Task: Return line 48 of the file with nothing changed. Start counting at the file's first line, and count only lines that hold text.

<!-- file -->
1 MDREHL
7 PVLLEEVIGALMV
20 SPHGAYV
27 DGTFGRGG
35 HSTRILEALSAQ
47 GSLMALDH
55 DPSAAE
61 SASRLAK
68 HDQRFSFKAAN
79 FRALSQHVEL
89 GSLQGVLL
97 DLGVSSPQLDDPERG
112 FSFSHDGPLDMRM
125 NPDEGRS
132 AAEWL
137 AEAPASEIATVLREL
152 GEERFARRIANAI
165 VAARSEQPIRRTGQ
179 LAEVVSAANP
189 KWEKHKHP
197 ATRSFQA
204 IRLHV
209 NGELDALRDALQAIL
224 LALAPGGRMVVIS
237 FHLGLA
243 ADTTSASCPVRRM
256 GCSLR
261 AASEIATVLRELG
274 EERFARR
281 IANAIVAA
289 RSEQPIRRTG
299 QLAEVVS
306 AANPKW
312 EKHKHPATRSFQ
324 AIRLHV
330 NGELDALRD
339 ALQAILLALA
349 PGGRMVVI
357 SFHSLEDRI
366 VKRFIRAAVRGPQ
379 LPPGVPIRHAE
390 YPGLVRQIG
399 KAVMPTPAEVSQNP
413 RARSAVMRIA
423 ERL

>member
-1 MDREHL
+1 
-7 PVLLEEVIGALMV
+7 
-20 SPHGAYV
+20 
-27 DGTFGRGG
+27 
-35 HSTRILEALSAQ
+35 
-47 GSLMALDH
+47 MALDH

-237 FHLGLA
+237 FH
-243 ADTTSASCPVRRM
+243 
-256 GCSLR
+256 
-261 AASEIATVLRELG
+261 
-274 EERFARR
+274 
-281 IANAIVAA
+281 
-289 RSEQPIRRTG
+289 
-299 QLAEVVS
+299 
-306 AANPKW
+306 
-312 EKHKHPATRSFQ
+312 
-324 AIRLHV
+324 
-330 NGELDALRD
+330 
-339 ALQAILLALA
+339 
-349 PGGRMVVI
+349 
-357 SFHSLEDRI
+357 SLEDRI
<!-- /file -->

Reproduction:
+1 